The way Apple has it set up, it is Apple Care OR the ability to install a bigger HD, but not both.
  • jvol Level 1 (0 points)
    I am considering going to Leopard soon too and was wondering about this myself. Then, I purchased a bus powered FireWire drive (160gb for $139 at OWC). I think this is a good solution. Put a lot of my data files on that drive and was able to sweep of 20Gb of data from the boot drive (lots of space for Leopard now). Nice thing about 160gb is that I could partition it into 1 bootable clone of my current drive and the other partition for data. This way when I DO upgrade to Leopard, I still have a safety net. Hope this helps.
  • Adam Collins Level 1 (130 points)
    You should think twice. It has some new features that are nice, but nothing you can't live without for a few more months. I had a much better experience moving to 10.3 and 10.4. Those basically worked. Leopard has real bugs, and I would not have minded if Apple had pushed back its release another few months. Right now, it can do more harm than good. Make sure you have several clones of your old system and that you are willing to revert to Tiger. I should have been, because it is better to have a working system than the nightmare I am in right now trying to get Leopard to work as well as Tiger did.

    It doesn't "just work". My wife's Macbook seems fine, but my Mac Pro is seriously screwed up. Lots of things don't work right. The path I originally took of putting in the Leopard disk and hitting upgrade, left my system unstable, with lots of error messages, crashes, and permissions issues. I am doing a clean install now, that is taking an eternity. Time machine is nice, but you can't control it. I migrated my user account off it, and now instead of picking up where it left off, it is making an entirely new copy of my system drive (350 GB of stuff).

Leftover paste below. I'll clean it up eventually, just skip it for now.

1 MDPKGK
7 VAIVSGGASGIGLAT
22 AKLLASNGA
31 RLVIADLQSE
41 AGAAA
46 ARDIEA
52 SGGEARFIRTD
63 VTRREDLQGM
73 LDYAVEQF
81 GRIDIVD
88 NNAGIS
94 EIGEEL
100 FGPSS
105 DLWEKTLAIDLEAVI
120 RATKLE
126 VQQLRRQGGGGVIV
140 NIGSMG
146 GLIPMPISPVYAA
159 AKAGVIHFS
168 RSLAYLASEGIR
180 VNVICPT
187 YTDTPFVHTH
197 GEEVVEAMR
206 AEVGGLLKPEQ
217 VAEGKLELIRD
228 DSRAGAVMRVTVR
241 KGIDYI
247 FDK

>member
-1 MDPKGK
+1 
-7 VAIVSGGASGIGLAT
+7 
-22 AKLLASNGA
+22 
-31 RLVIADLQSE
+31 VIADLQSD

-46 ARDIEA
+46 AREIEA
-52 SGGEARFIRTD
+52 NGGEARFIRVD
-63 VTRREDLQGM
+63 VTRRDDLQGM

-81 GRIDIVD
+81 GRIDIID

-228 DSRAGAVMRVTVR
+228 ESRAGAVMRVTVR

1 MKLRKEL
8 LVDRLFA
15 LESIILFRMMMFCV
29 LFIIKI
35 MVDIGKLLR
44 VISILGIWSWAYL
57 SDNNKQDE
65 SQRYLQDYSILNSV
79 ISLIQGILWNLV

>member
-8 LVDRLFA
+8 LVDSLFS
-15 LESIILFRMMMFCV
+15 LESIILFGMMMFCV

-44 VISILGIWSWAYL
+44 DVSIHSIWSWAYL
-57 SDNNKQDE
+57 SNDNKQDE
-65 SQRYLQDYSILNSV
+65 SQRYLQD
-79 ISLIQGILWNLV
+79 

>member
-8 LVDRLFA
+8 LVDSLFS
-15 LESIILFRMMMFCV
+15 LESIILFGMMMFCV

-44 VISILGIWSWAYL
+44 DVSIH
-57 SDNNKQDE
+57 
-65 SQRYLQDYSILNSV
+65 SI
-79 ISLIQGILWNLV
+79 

If I were to do it again, I would wait until SuperDuper! or CCC is working on Leopard. OS X is a big complex animal that we probably take for granted because it usually works so well. I hame having that old but familiar Windows feeling right now.
  • willibeast1 Level 1 (25 points)
    I just got off the phone with an Authorized Apple Repair Center. They said that the computer will still be covered by AppleCare, but the new hard drive will not.

    Of course, they want my business.
  • stonerab07 Level 1 (0 points)
    I also talked to an AppleCare rep. and he initially did not know. He had to ask the supervisor. He came back with the reply that the entire computer warranty would be void. So much for upgrading my drive.
  • MartMart Level 1 (35 points)
    This has always flown in the face of logic for me. In the PC world, upgrades are a no-brainer, even for laptops. Why would Apple alienate is dedicated fan base by creating this situation. If I buy into a product for the long run, I should be able to stay with it, by making upgrades right up until the time that it won't do me any good any longer.

    For the macbook pro, six months after I bought my core duo with an 80gig drive, the core 2 duos come out with 160-gig drives. If the model supports this larger drive, why shouldn't I be able to upgrade to it? Just doesn't make any sense.